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8 Responses to How Literal is the NASB?

  1. Rev. Bryant J. Williams III says:

    Dear Louis,

    Some times I think that there is a misunderstanding as to what “literal” means. Translating literally and interpreting literally are two different acts. The latter uses the grammar, genre, historical, cultural, and immediate, near, book and canonical contexts to interpret and inform while the former is based on the latter. This would mean that translating “literally” would also include recognizing that “euphemisms” are used and should be translated accordingly. This is not DE, but closer to FE.

    Some examples are seen where it is obvious from the immediate context that “knew” refers to “sexual or marital relations.” This in itself is to make more literal or explicit the use of the word “knew” when referring to sexual intercourse between a husband and wife while not being “crude, insensitive, or gross.”

    Some of the others in your examples, e.g., “Sons of Tumult,” etc. would also fit into the category of “euphemisms.”

    If I remember correctly, the original translators of the NASB, although using word-for-word, acknowledged that in some places, a literal translation would not work; even the KJV used this. One of the reasons the KJV has lasted so long is the fact that the translators also wanted the translation to be “aurally” sound. They knew that the Bible would be read to the congregation from the pulpit. It is well-known that when reading out loud, in contrast to passive reading in which the majority of Christians do (when they do read), the ear will pick-up nuances in the text that passive reading would not pick-up. That is why certain passages in the KJV are still read out loud in weddings, funerals, other special occasions, etc. that are still understood by the congregants even when they are using more modern translations.

    Furthermore, Revelation 1:3, “Blessed (Happy) is the one who reads…” is referring to the practice of “reading out loud.” The Greek word behind the word “reads” is referring to this practice of reading out loud. Thus, I emphasize, by extension, that the person who is reading the Bible, even in devotions, is to read out loud the text.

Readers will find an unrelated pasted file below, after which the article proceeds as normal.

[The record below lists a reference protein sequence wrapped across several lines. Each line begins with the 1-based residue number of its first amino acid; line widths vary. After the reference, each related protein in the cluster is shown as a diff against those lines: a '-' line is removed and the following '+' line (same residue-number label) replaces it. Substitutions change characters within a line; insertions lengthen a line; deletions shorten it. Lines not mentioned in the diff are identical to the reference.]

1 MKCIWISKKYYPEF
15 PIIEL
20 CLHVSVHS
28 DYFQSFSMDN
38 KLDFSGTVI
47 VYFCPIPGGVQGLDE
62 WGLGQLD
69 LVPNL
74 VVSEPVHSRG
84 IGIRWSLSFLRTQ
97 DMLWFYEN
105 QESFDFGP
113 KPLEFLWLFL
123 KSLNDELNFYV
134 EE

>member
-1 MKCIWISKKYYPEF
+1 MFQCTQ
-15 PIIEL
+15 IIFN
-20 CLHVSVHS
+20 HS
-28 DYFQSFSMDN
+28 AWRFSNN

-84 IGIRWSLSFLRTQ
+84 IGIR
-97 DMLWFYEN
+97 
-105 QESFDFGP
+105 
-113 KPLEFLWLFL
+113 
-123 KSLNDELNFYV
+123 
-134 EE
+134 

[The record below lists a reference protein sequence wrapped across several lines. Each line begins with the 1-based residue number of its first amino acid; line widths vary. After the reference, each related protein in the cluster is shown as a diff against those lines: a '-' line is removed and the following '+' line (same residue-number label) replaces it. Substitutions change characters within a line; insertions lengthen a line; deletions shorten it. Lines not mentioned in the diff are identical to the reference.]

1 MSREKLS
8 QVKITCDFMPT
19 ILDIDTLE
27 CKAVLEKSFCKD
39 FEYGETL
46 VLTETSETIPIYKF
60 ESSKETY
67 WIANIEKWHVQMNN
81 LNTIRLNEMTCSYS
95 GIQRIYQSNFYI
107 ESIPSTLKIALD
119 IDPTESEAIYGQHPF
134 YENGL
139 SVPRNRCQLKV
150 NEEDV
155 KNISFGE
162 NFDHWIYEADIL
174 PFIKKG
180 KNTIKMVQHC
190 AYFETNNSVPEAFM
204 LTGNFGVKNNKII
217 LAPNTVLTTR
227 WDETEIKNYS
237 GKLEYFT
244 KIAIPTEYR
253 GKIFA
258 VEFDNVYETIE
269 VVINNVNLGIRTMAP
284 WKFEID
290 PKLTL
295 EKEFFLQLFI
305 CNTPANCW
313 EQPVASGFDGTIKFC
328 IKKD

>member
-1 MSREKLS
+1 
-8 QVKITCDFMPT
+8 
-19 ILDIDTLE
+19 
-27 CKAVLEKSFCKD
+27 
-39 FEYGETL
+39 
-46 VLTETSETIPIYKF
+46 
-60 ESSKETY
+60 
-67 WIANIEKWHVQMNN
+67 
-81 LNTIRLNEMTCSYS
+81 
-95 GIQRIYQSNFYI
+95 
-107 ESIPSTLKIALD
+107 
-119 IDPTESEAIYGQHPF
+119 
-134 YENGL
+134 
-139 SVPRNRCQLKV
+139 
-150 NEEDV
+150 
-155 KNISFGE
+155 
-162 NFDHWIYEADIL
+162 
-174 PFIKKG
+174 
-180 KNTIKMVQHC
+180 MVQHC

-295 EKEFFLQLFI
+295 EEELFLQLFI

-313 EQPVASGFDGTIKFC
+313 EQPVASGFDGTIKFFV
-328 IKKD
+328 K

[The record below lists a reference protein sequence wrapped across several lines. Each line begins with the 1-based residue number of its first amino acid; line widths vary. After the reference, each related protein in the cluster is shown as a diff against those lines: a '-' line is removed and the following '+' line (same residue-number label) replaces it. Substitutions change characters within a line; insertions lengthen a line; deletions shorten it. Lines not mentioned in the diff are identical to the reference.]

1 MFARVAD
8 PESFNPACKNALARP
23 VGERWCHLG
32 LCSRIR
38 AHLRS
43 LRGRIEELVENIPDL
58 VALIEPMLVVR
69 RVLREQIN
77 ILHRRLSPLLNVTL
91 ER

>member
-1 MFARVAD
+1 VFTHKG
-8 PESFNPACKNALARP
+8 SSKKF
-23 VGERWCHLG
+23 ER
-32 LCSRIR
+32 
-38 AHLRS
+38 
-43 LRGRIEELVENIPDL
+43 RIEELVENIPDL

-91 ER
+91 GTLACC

• Clay Knick says:

      I’d be happy if people actually read their Bibles. The many questions I’ve been getting about the new miniseries on the Bible tells me that even people who’ve been in the church for their entire lives don’t know the stories.

      I’ve noticed I hear things in scripture when it is read out loud. That’s why I’m learning to listen to the text I’m going to preach on. It took me a number of years to figure this out, by the way.


  2. Clay Knick says:

    I’ve spent a lot of time with this book over the last four or five days since it arrived. I think he’s put to rest the marketing done by publishers that declare their translation is most literal and therefore most accurate. They aren’t even literal all the time. The way the advocates of “literal” or formal equivalent translations have criticized other translations or even demonized them is rather humorous given the evidence in Brunn’s book. People have been told that certain translations should be avoided since the translators used any degree of functional or dynamic equivalence. Now the truth is out: all translations use it, some more, some less. And it’s impossible not to do so since they are translating from one language to another.


  3. I’ll say it again, in reading God’s Word (GW) translation, for the first time it doesn’t feel like I’m reading a translation. I’m just reading the Bible in English. Of course, there are a couple of things I’d change, but it’s as close as it gets for me. I don’t understand why convoluted grammar and archaic vocabulary is seen as more “accurate”. I’ve always kind of liked the NASB though as far as archaic type stuff goes.


  4. Pingback: Around the Web - Christian Blogs | Scripture Zealot blog